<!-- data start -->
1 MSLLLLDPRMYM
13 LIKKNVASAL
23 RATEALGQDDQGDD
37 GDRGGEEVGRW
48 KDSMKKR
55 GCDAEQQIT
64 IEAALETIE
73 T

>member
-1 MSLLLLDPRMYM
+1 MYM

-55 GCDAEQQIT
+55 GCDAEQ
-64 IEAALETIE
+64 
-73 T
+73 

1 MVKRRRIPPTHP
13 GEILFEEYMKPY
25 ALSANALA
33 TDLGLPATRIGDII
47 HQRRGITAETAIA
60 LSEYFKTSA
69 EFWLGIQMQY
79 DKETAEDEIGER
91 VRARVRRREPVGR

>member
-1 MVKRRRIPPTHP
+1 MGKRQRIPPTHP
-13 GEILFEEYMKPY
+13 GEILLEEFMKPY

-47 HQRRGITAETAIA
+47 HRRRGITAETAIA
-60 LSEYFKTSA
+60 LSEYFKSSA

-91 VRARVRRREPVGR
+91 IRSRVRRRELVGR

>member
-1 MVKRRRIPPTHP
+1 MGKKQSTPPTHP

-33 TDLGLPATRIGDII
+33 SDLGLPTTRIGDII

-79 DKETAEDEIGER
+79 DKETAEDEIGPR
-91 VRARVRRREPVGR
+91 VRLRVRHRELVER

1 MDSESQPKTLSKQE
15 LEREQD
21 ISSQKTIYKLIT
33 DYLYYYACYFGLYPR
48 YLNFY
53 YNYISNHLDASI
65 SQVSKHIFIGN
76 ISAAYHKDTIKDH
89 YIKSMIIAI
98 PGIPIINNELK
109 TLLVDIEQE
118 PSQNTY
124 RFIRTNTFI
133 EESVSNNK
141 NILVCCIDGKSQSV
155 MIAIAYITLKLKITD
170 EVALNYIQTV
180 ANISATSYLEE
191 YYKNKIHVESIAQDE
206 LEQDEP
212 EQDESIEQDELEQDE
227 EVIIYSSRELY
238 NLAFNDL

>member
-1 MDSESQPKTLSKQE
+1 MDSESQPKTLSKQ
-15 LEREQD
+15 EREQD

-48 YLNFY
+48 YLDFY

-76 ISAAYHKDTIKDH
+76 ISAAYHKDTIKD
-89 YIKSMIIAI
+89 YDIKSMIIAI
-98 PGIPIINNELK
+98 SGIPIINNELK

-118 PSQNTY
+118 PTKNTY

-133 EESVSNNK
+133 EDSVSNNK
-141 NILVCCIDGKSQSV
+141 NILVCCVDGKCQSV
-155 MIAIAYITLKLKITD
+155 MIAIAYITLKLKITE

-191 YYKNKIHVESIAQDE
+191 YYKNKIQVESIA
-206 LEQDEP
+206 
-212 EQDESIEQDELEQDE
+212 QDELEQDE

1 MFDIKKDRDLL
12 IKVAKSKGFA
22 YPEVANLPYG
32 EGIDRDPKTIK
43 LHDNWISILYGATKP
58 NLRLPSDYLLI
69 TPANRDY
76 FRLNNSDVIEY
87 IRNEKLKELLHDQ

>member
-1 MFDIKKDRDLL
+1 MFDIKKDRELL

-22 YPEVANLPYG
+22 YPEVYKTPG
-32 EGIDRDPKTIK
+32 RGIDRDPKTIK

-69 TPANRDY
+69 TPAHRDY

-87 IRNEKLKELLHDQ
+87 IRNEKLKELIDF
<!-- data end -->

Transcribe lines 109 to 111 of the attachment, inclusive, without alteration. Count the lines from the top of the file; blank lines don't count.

-22 YPEVANLPYG
+22 YPEVYKTPG
-32 EGIDRDPKTIK